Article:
Producing large enough quantities of potential compounds to conduct clinical trials is one of the big hurdles in bringing drugs to market. This is particularly true with compounds made by organisms, which usually are produced in exceedingly small amounts and are difficult to synthesize in the laboratory.
Researchers from the University of Utah College of Pharmacy have made an important stride in addressing those problems. In a study in ACS Synthetic Biology, researchers led by Eric W. Schmidt, Ph.D., professor of medicinal chemistry, describe an inventive technique that allowed them to take the genes that instruct a species of fungi to make large quantities of a native compound, and then "rewrite" them to make a different compound of potential therapeutic importance.
AdvertisementThe study shows that one way to solve problems of synthesis of natural compounds is to figure out how an organism solves the problem itself, and then modify it for a particular use, suggests Schmidt, who also holds the William R. Droschkey Endowed Chair in Pharmacy.
"In terms of drug discovery, there remains a large gap between finding a compound that's a potential drug and bringing it to market," he says, "so we've been looking at synthetic biology--how to write and rewrite genetic code to produce these compounds for us."
The compound the researchers synthesized was discovered at Wyeth Pharmaceuticals, now part of Pfizer Inc., in collaboration with another U College of Pharmacy faculty member, Louis R. Barrows, Ph.D., professor of pharmacology and toxicology. The compound was discovered because of its anti-tuberculosis properties. Barrows now is investigating the compound for potentially developing a new TB drug. (This work was highlighted in the Journal of Natural Products.)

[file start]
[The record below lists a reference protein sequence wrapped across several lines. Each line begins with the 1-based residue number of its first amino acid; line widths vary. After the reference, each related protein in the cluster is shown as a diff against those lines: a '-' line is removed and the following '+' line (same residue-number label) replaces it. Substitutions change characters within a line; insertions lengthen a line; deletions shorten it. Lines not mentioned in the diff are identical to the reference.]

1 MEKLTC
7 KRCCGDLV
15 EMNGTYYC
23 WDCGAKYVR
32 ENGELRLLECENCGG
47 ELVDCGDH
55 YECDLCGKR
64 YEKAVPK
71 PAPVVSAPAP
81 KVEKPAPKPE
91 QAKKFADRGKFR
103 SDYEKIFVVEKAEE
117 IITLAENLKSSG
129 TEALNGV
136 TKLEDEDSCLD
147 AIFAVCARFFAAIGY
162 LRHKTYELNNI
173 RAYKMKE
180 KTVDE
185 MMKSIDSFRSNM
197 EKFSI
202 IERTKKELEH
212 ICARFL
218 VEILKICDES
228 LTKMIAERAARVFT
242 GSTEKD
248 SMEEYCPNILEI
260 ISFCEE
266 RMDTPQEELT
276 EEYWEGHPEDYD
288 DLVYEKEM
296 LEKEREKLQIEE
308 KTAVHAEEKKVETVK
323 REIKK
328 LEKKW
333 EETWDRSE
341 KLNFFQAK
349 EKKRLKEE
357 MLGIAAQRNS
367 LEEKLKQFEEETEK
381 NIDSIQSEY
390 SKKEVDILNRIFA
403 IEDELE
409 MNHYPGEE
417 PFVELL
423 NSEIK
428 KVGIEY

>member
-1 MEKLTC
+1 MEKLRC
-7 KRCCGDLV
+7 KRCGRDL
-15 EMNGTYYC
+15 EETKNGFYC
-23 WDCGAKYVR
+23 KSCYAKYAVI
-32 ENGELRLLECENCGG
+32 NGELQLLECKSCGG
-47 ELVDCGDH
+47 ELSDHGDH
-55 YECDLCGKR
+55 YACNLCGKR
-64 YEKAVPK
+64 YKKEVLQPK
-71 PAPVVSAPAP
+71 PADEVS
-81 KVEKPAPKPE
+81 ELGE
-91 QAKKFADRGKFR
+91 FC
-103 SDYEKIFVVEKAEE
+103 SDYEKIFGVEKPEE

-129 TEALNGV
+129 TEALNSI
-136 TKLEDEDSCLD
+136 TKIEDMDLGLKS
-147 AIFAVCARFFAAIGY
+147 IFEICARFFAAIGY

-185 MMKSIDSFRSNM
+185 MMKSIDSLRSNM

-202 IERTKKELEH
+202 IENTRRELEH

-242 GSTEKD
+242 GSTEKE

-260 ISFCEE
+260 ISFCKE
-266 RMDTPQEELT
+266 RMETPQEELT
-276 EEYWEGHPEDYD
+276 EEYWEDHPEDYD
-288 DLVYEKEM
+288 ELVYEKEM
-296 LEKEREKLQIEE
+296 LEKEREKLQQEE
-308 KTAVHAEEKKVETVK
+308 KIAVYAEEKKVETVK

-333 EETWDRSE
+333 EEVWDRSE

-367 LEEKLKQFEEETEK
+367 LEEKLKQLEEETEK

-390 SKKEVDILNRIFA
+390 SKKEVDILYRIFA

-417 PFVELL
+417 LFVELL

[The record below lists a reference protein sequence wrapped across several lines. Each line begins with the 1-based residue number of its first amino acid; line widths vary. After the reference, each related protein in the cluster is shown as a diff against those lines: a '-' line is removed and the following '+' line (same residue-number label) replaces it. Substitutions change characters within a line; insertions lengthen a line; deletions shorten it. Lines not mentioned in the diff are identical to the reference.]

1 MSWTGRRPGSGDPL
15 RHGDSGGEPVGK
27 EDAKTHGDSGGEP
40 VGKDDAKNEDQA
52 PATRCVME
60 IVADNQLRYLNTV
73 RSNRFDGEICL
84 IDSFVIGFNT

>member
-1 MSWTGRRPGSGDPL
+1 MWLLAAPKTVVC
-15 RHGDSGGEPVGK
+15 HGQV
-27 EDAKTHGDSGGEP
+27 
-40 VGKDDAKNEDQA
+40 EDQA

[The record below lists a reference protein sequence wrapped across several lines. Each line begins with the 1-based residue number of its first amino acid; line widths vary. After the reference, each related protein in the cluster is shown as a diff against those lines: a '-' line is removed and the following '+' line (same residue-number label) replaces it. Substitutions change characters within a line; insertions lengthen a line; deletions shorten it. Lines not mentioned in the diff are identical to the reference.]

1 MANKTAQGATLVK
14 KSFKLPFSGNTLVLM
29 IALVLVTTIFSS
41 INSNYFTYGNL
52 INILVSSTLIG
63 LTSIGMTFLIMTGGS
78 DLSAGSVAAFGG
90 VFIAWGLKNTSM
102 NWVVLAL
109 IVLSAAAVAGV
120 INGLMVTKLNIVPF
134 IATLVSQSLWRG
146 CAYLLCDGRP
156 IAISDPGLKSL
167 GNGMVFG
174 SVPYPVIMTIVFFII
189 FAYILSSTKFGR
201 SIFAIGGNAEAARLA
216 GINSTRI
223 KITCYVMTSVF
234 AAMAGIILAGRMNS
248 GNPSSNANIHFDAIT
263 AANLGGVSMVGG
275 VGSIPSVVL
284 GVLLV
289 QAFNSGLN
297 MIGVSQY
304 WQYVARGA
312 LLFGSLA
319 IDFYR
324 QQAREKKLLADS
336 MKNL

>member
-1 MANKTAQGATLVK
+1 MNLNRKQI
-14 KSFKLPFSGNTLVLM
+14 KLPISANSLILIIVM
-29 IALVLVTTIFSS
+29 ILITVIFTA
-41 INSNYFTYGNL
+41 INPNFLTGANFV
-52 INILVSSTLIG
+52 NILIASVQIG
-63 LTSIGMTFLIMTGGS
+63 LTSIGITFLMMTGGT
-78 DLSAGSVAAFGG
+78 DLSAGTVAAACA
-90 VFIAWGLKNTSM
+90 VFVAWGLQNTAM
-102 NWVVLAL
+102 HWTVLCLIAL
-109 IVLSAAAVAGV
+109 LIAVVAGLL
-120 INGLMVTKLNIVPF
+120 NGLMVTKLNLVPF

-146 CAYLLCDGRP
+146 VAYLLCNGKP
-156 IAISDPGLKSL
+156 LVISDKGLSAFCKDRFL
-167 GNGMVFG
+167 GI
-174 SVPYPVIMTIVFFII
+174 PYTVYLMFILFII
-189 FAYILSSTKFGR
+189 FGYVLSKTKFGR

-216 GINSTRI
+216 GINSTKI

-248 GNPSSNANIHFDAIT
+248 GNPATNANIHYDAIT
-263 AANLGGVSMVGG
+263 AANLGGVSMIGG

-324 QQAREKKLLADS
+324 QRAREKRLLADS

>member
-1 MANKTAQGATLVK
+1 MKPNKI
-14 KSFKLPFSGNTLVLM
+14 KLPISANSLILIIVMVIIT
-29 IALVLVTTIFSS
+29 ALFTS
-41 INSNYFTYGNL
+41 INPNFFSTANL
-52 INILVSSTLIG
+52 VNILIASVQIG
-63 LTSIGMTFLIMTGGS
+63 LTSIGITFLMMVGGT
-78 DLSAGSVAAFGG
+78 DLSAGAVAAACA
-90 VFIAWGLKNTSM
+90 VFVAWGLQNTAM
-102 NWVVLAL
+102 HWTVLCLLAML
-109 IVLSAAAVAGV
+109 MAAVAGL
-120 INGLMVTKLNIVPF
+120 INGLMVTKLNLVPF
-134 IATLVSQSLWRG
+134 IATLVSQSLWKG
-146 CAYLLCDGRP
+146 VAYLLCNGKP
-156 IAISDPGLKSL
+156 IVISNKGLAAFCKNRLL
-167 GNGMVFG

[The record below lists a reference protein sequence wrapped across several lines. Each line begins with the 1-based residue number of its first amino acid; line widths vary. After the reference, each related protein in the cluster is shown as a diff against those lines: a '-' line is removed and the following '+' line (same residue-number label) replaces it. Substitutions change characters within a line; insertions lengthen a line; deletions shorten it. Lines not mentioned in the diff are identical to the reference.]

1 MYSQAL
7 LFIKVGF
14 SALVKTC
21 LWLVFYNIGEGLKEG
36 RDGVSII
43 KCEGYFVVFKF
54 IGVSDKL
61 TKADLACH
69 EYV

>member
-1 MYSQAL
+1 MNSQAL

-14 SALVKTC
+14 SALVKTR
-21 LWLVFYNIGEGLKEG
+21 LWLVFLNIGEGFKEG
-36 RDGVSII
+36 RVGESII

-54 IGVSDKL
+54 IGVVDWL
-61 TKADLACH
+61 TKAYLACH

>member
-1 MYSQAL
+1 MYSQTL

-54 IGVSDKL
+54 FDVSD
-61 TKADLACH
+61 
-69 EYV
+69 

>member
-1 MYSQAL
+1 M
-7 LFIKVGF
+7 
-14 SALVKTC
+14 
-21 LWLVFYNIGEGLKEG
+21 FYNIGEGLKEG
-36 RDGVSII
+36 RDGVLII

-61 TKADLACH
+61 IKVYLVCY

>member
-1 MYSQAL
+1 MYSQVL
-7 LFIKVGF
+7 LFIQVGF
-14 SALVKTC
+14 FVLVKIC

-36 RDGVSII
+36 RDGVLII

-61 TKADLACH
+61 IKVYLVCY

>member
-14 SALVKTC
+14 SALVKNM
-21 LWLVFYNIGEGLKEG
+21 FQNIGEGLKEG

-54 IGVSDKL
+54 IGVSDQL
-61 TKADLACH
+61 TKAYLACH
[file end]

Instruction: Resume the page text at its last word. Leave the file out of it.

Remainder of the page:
To make the compound, the researchers used a fungus, Fusarium heterosporum, that naturally produces a chemical, called equisetin, in large quantities. Schmidt and the study's first author, Thomas B. Kakule, a University of Utah doctoral student in Medicinal Chemistry, deleted the equisetin-making pathway in the fungus. Then they gave two genes essential for synthesizing the chemical new instructions to make the anti-TB compound. Whereas it was previously a struggle to harvest enough of the anti-TB compound to even determine its chemical make-up, using the new system they were able to make enough of the compound to completely characterize the chemical and its anti-TB properties.
Another desirable feature, which was already built into the natural instructions for making equisetin, is that the fungal factory is highly controllable. The pathway is normally "off", but is turned "on" when the fungi is grown on corn grits, which can be bought at a natural food store. This inducible system means that they can make large amounts of nearly any compound whenever they choose, even those that are normally toxic to the organism.
"Basically, we exploited the native machinery that makes compounds in the fungus and redirected it to make the compound we wanted," Schmidt says. "I don't know why it hasn't been done before. We just felt that tapping into a native pathway that's in tune with the metabolism of the cell would have its advantages."
Although the research is in its early stages, the results with fungus represent an important step in merging genetic engineering with chemistry to answer basic questions about how natural compounds are made. The model for turning fungus into a factory for making an anti-TB compound can be applied to other organisms to address different diseases and issues.